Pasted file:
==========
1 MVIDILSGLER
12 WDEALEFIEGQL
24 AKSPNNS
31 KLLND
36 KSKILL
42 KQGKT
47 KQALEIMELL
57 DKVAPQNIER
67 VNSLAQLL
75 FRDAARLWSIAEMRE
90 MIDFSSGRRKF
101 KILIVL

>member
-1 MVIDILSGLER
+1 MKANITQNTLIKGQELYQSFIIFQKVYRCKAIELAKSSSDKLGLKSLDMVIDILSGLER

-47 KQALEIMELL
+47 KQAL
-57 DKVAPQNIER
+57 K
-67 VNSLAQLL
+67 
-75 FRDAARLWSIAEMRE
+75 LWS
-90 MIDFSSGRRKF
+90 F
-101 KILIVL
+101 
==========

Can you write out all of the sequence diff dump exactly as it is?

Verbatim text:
1 MVIDILSGLER
12 WDEALEFIEGQL
24 AKSPNNS
31 KLLND
36 KSKILL
42 KQGKT
47 KQALEIMELL
57 DKVAPQNIER
67 VNSLAQLL
75 FRDAARLWSIAEMRE
90 MIDFSSGRRKF
101 KILIVL

>member
-1 MVIDILSGLER
+1 MKANITQNTLIKGQELYQSFIIFQKVYRCKAIELAKSSSDKLGLKSLDMVIDILSGLER

-47 KQALEIMELL
+47 KQAL
-57 DKVAPQNIER
+57 K
-67 VNSLAQLL
+67 
-75 FRDAARLWSIAEMRE
+75 LWS
-90 MIDFSSGRRKF
+90 F
-101 KILIVL
+101 